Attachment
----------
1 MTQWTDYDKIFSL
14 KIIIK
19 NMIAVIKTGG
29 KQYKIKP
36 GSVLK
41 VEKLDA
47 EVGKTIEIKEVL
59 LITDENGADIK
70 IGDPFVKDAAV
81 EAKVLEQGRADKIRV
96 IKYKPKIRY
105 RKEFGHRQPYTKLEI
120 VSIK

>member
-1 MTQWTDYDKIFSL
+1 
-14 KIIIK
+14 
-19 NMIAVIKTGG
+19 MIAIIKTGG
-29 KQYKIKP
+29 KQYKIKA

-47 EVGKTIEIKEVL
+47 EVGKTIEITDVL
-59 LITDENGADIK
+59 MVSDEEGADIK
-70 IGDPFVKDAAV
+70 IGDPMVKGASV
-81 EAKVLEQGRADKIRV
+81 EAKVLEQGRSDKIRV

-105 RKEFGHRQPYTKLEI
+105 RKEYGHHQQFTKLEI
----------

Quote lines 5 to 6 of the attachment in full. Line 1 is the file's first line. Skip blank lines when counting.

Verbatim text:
36 GSVLK
41 VEKLDA